One of the true joys of experiencing anything at the Park Ave. Armory, from film and dance to music, theater, and art installations, is to see how the spectacle-driven institution has reinvented itself for its latest production. Kenneth Branagh and Rob Ashford’s Macbeth took place in a narrow stone-bounded pathway that turned to mud. Audience members were encouraged to walk around the space to fully immerse themselves in Shen Wei’s Undivided Divided. And visitors could have fun on large swings in Ann Hamilton’s The Event of a Thread. Ariane Mnouchkine and Théâtre du Soleil’s epic four-hour A Room in India, running through December 20, does not disappoint. Upon entering the armory, guests are wanded by the Great Police Security Brigade, guards wearing fanciful uniforms. In one of the period rooms, attendees who preordered dinner sit down for a buffet-style meal by chef Gaurav Anand of Moti Mahal Delux. (During intermission, free chaat, masala peanuts, wine, and water are served as well.) Inside the massive Wade Thompson Drill Hall, you’ll first come upon an open dressing room tucked under the seat risers, where you can talk to the performers as they are getting ready, applying makeup and getting into costume. To the left is a bookstore, while to the right is a carpeted and pillowed area where some of the actors prepare with vocal exercises about fifty minutes before showtime and which ticket holders are invited to watch. The long, deep set is on the east side of the hall; the audience seating rises on the west. Even the program is unique, a booklet packed with information, including inspirational quotes and excerpts from the main character’s journal. “It was as if we were refugees from history,” Cornélia writes. “All about our bedroom, the times had been unleased. We wondered what would become of us, we wondered what to call this, this chaos.”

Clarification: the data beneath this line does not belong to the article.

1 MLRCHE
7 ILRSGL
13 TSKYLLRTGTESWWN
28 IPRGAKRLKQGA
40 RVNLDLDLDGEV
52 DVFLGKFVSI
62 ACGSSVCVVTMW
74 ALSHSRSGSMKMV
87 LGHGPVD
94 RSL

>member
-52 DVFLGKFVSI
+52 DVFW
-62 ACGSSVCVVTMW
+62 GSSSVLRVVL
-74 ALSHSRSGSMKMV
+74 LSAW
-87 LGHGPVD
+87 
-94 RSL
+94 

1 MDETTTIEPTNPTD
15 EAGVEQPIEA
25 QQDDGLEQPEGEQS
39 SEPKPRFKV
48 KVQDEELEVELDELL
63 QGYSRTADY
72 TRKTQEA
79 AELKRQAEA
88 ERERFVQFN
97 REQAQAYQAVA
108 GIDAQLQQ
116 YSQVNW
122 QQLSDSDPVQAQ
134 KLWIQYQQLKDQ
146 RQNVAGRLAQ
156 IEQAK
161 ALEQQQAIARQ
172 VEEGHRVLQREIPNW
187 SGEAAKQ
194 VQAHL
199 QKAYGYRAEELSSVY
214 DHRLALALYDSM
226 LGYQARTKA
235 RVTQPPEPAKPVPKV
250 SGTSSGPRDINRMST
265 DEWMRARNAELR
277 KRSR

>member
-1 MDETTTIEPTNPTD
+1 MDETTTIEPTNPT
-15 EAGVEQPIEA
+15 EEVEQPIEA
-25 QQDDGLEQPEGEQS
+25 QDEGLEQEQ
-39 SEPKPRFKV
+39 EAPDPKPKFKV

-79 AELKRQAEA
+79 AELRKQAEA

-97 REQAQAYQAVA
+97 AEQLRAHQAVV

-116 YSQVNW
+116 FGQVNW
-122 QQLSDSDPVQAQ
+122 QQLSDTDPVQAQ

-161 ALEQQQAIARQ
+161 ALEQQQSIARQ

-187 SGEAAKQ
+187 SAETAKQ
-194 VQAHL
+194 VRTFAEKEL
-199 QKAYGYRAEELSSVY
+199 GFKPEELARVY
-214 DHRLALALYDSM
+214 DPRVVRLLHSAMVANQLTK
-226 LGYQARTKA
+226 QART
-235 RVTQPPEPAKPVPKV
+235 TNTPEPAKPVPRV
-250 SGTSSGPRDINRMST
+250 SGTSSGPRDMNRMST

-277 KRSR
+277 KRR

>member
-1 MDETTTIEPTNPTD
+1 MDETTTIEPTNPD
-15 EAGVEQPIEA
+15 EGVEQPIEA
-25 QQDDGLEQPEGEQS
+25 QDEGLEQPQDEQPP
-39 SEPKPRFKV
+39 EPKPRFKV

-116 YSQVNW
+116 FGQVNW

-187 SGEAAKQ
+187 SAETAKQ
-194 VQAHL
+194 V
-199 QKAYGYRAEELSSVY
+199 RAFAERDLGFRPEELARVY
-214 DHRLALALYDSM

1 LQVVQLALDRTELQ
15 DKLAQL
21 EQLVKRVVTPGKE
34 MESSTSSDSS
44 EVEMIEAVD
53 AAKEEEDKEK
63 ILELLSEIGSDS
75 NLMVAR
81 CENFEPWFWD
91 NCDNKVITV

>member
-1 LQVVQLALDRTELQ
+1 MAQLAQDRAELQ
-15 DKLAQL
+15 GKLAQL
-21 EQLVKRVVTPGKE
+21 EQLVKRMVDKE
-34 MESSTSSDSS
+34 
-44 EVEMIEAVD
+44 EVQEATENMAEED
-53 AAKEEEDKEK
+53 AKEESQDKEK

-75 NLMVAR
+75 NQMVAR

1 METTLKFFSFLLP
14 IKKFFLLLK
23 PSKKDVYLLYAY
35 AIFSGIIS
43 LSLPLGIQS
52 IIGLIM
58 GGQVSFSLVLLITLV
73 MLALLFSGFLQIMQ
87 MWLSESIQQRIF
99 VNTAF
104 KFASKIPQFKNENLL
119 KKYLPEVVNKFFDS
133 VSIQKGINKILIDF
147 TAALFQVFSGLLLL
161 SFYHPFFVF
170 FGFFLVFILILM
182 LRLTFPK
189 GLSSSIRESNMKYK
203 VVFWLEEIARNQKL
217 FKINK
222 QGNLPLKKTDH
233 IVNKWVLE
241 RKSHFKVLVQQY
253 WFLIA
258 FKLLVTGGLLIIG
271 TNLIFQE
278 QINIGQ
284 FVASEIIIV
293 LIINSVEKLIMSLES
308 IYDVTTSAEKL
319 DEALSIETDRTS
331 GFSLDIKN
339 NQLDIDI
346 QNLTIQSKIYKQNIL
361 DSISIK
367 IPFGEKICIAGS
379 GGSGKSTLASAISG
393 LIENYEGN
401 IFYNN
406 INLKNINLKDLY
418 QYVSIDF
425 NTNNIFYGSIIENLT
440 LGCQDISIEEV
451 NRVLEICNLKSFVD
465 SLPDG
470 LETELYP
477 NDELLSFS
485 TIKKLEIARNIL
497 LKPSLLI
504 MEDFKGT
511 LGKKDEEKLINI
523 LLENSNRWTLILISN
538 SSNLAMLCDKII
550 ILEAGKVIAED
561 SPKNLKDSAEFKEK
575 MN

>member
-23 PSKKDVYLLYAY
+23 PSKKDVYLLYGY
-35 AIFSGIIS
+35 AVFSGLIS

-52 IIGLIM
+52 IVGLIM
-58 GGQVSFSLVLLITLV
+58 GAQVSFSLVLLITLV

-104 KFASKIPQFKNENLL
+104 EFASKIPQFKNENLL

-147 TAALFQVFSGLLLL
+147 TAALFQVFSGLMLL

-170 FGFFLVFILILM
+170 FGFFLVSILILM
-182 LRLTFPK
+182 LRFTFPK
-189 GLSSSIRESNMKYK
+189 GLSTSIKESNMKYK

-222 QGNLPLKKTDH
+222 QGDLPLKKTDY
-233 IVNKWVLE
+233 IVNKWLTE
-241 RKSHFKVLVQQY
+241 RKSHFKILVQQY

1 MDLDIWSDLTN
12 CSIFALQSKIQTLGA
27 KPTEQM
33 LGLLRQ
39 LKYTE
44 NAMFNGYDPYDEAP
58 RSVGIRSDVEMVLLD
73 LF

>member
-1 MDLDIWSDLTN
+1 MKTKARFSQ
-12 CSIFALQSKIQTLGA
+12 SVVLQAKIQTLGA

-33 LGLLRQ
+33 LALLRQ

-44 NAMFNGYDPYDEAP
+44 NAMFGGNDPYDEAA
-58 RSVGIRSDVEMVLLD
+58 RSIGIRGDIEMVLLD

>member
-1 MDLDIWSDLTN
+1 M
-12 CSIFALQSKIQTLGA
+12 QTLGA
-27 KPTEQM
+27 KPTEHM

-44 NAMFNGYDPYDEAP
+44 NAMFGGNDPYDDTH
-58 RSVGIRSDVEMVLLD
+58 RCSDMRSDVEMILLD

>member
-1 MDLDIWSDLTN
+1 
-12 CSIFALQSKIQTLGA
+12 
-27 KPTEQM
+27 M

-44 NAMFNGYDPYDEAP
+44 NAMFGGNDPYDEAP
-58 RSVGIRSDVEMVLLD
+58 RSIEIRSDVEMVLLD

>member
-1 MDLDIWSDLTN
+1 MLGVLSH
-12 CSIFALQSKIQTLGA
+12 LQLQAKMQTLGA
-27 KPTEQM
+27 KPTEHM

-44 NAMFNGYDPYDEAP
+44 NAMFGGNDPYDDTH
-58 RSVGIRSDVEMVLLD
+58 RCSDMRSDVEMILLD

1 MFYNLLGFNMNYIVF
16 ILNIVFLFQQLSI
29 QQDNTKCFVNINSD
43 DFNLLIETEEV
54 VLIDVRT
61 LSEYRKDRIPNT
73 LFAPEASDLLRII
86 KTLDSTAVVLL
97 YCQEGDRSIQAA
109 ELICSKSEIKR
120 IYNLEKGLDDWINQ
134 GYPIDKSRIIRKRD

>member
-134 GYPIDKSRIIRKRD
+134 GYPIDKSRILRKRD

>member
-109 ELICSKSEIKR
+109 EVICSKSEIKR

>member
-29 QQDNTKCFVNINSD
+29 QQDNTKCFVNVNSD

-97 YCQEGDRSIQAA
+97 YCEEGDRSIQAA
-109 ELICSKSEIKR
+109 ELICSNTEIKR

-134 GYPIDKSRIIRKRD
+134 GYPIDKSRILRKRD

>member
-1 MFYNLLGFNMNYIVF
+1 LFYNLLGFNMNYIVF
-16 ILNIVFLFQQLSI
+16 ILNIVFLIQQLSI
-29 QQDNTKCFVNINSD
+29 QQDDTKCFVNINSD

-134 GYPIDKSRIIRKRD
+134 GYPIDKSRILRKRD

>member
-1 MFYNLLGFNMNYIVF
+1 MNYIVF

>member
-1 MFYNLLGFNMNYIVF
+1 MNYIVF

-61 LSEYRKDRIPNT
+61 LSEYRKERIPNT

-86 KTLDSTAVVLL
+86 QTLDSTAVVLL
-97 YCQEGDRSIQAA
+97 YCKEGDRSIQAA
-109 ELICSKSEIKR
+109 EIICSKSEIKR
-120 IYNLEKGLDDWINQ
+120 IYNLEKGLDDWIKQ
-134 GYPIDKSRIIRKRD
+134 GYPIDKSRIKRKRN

A Room in India is chaotic indeed, but wonderfully so, with a decidedly feminist take on the state of the planet, especially one lacking in legitimate, compassionate leadership. A theater company is in India for a performance when its leader suddenly has a manic episode and quits the troupe, leaving his assistant, Cornélia (Hélène Cixous), in charge, to her surprise and dismay. The entire play takes place in the same enormous room, in which the furniture is constantly being moved around and changed save for an ever-present bed, where Cornélia sleeps; it is often difficult to know which scenes are really happening and which are Cornélia’s (Freudian?) dreams and nightmares come alive, often spurred by telephone calls from the company’s administrator, Astrid (Thérèse Spirli). Mnouchkine, who was previously at the armory with Les Éphémères in 2009 as part of the Lincoln Center Festival, throws just about everything she can into the mix as she explores the responsibility that theater has both to inform and entertain, shining a light on society’s ills and thrills; among those making an appearance are Shakespeare (Maurice Durozier), King Lear (Seietsu Onochi) and Cordelia (Man-Waï Fok), Mahatma Gandhi (Samir Abdul Jabbar Saed), Anton Chekhov (Arman Saribekyan), the God Krishna (Palani Murugan), and Charlie Chaplin, along with bumbling police led by Lt. Ganesh-Ganesh (Omid Rawendah), local mobster S. S. Loganathan (Duccio Bellugi-Vannuccini), monkeys (Seear Kohi, Saribekyan) who can’t believe what evolution has wrought, a holy white cow (Ghulam Reza Rajabi or Saribekyan), a pimp (Rawendah), the Taliban, and rickshawallahs. Torture alternates with farce, including a riotous Terukkuttu scene of a film being made in the desert. Two sections from The Mahābhārata are presented. Meanwhile, Jean-Jacques Lemêtre’s entrancing music is played in a separate room stage left by Ya-Hui Liang and Marie-Jasmine Cocito. Mnouchkine — whose father, Alexandre, produced such films as Jean Cocteau’s L’Aigle à deux têtes, Jean-Jacques Annaud’s The Name of the Rose, Philippe de Broca’s L’Homme de Rio, and Claude Lelouch’s Un homme qui me plait — doesn’t seem to have an “off” switch; the show does not need to be four hours long, as there is repetition and various needless moments, but Cixous is so delightful as Cornélia, and the cast of thirty-five is having so much fun, that you might not really care that much about the shortcomings and instead just revel in the daring, exhilarating spirit of the superb production as a whole.